It’s More Expensive to be Poor than to be Rich
|January 20, 2014||Posted by Staff under Inequality / Concentration|
This 2014 excerpt of The Atlantic, Jan 13, is by Barbara Ehrenreich.
Low-wage jobs are a trap: They pay so little that you cannot accumulate even a couple of hundred dollars to help you make the transition to a better-paying job. They often give you no control over your work schedule, making it impossible to arrange for child care or take a second job. And in many of these jobs, even young women soon begin to experience the physical deterioration —- especially knee and back problems —- that can bring a painful end to their work life.
It is actually more expensive to be poor than not poor. If you can’t afford the first month’s rent and security deposit you need in order to rent an apartment, you may get stuck in an overpriced residential motel. If you don’t have a kitchen or even a refrigerator and microwave, you will find yourself falling back on convenience store food, which —- in addition to its nutritional deficits —- is also overpriced. If you need a loan, as most poor people eventually do, you will end up paying an interest rate many times more than what a more affluent borrower would be charged.
A nonfunctioning car can mean lost pay and sudden expenses. A broken headlight invites a ticket, plus a fine greater than the cost of a new headlight, and possible court costs. If a creditor gets nasty, a court summons may be issued, often leading to an arrest warrant. No amount of training in financial literacy can prepare someone for such exigencies.
The criminalization of poverty has accelerated since the recession, with growing numbers of states drug testing applicants for temporary assistance, imposing steep fines for school truancy, and imprisoning people for debt.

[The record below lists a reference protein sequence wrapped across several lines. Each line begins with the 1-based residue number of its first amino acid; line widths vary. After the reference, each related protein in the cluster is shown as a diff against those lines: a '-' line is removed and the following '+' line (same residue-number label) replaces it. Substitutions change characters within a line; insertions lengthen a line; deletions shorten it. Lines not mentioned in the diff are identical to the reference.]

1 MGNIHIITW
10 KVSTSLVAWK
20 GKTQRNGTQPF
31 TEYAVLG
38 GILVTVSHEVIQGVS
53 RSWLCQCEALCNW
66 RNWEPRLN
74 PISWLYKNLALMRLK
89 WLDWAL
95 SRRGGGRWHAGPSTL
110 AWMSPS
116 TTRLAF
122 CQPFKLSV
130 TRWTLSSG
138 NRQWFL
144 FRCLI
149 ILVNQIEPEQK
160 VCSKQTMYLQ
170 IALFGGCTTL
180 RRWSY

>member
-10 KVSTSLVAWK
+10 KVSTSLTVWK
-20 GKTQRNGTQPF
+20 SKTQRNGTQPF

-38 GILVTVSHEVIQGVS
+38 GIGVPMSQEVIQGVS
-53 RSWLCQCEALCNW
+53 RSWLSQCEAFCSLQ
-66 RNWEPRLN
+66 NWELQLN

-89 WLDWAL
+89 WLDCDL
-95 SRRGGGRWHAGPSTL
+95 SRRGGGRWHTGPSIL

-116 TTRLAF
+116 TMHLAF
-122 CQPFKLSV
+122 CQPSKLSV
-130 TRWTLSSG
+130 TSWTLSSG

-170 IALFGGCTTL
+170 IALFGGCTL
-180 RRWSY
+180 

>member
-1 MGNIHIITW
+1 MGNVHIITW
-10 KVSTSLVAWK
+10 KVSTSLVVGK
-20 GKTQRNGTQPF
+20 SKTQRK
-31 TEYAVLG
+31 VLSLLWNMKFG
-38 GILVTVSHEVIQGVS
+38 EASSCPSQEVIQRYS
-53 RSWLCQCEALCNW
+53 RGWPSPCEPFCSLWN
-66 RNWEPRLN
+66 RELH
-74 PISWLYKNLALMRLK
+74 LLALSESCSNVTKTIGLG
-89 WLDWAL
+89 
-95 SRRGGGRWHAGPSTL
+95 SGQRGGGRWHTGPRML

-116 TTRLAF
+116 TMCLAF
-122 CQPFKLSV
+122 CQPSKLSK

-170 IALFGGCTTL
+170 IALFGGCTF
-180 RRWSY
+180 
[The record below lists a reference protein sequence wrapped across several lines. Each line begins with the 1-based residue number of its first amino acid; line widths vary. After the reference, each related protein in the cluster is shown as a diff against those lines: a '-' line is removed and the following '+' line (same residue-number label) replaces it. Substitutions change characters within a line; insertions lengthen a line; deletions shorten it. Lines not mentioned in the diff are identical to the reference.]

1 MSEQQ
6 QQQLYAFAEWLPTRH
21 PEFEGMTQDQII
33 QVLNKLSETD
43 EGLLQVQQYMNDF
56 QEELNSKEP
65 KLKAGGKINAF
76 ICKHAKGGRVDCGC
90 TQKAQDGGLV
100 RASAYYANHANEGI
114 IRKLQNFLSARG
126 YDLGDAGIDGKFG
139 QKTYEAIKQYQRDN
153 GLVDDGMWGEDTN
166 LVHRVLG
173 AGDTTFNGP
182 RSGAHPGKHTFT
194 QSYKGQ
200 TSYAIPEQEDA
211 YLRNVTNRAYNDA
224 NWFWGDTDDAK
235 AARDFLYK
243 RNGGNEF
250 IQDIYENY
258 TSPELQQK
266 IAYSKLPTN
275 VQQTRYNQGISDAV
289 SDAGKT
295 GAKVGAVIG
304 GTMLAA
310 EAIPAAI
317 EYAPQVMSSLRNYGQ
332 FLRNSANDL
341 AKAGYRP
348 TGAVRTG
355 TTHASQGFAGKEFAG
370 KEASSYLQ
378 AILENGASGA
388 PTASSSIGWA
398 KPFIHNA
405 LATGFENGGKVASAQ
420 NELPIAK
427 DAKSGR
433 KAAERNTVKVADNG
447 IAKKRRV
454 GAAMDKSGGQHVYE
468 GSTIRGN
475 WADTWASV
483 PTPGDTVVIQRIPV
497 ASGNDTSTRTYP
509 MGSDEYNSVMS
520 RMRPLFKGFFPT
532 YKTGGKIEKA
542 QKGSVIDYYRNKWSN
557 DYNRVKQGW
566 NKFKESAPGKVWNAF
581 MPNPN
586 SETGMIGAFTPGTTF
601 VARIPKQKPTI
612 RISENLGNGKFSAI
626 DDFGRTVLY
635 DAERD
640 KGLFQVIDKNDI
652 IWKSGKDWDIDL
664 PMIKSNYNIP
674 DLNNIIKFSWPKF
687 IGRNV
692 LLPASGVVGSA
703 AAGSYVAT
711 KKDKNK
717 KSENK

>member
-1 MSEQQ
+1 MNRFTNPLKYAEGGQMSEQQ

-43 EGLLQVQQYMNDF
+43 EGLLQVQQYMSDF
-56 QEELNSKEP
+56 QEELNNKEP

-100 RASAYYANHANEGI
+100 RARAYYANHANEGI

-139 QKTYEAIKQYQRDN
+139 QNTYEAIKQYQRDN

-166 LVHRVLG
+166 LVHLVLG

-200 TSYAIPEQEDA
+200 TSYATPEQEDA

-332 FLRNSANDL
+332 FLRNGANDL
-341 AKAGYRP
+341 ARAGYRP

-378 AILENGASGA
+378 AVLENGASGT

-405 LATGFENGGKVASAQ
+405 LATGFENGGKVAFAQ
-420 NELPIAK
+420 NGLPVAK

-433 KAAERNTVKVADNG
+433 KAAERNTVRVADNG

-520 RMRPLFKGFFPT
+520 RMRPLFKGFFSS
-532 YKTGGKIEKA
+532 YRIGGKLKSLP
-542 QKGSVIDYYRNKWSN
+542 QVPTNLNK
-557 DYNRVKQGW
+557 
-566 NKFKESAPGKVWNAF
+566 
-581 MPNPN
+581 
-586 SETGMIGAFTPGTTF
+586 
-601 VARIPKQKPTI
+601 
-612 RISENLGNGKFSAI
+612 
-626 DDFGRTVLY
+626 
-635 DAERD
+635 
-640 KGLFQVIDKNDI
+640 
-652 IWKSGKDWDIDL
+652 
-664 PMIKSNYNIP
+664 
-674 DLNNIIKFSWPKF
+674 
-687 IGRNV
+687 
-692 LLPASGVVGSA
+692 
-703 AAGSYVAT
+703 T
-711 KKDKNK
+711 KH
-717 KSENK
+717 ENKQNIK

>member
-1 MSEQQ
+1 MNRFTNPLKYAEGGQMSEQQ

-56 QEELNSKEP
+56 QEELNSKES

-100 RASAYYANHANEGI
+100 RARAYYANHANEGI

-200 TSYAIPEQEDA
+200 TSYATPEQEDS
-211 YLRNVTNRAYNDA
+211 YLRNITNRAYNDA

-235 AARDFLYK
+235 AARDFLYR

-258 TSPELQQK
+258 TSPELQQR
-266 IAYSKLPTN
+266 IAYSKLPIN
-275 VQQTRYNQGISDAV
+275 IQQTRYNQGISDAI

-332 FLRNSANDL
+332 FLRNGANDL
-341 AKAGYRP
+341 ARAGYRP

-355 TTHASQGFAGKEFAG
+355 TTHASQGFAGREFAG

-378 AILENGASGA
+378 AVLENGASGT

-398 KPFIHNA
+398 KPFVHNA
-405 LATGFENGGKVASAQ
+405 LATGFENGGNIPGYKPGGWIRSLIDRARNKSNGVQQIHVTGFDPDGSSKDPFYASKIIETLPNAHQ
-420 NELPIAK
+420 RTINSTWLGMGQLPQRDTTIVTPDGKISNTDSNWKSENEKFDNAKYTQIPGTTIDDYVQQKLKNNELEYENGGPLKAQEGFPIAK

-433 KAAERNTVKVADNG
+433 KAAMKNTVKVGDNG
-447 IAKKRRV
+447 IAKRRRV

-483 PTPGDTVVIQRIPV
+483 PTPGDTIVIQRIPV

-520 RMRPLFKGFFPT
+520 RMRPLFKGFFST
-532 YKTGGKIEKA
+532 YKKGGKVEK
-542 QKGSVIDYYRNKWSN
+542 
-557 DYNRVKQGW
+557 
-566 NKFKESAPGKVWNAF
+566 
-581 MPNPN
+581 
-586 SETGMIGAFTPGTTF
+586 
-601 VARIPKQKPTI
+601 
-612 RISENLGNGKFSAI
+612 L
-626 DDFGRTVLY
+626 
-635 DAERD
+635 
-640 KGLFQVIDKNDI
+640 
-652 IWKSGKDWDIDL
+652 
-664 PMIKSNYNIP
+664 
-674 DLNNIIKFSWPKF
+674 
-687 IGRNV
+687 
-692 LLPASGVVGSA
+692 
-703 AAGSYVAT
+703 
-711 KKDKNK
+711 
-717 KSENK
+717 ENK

We need to wake up to the fact that the underpaid women who clean our homes and offices, prepare and serve our meals, and care for our elderly—earning wages that do not provide enough to live on—are the true philanthropists of our society.
Ed. Notes: You may agree with the author that raising the minimum wage solves poverty, but does it? Actually, the whole notion that income must be tied to employment is damaging and must be jettisoned. The very rich are not employed and are the very richest. If they are worthy of welfare — the subsidies to big agri-business, the over-priced contracts with weaponeers, the tax breaks for oil companies, the lenient enforcement of polluters — then the all classes are worthy of fair welfare, a simple monthly check to the citizenry.
Indeed, the US Constitution was written and passed to “promote the general welfare”. The best way to do that is share common wealth. Our common wealth is all the money we spend for the nature we use, all our payments for land and resources that now go to the 1%. Instead, it should go to us all. Each of us should be getting a dividend from the worth of Earth. At the same time, we should not be paying taxes on wages, sales, or buildings. Government should just use fees, dues, licenses, auctions, etc, to redirect our spending for nature — our social surplus — into the public treasury then back out again as dividends to all.
Doing that will make life amazingly better for us all, especially the people who’d no longer be poor.